For the last decade, the backers of a huge wind power project off the coast of Cape Cod have navigated through stormy community meetings, hidden regulatory snags and verbal cannon blasts from the Kennedy family and a pair of Indian tribes.
Any day now, they will find out whether it was all for naught. The Obama administration, which last week signaled its intention to proceed with other offshore wind projects, is about to decide whether to deep-six the Cape Wind proposal or provide a friendly gale that could carry it to completion.
If approved, the project would most likely be the nation’s first offshore wind farm. And in either case, the ruling by Interior Secretary Ken Salazar would have implications from Long Island to Lake Erie. At least half a dozen offshore wind projects that could provide electricity for hundreds of thousands of customers have already been proposed in the shallow waters off the East Coast and the Great Lakes.
A thumbs-down on Cape Wind, some developers say, could gut America’s offshore wind industry before it ever really gets started. “It is imperative that Cape Wind gets built — we need the momentum,” said Peter Giller, chief executive of OffshoreMW, an upstart developer with ambitions to build two 700-megawatt projects off the shores of New Jersey and Massachusetts.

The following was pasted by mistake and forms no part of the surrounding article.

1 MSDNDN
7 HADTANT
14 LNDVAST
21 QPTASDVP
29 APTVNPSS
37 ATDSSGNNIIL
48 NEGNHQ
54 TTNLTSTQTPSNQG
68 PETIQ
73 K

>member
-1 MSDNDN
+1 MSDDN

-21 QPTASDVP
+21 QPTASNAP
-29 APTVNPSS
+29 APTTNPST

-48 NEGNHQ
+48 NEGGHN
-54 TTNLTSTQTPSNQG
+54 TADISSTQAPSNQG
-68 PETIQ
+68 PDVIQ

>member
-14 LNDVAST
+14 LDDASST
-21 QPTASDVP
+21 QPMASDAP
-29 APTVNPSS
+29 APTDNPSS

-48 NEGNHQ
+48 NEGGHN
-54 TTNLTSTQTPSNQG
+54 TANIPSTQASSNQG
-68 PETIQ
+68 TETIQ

Although offshore wind farms are roughly twice as expensive as land-based ones, developers and advocates say offshore projects have several advantages. Sea and lake breezes are typically stronger, steadier and more reliable than wind on land. Offshore turbines can also be located close to the power-hungry populations along the coasts, eliminating the need for new overland transmission lines. And if the turbines are built far enough from shore, they do not significantly alter the view — a major objection from many local opponents.
Other nations have embraced offshore wind as a major source of renewable energy. In Europe alone, there are currently 830 offshore wind turbines connected to the power grid in nine countries, according to the European Wind Energy Association
In the United States, the National Renewable Energy Laboratory has estimated that about 90,000 megawatts of electricity could be extracted from offshore winds in coastal waters less than 100 feet deep, the easiest and most cost-effective depths. Most of that potential lies in New England, the mid-Atlantic and the Great Lakes.
If the handful of American projects on the drawing board are built as planned, they would produce some 2,500 megawatts, according to the American Wind Energy Association or about as much as two midsize nuclear power plants.
But despite years of efforts, not a single offshore turbine has been built in the United States. Experts say progress has been slowed by a variety of factors, including poor economics, an uncertain regulatory framework and local opposition.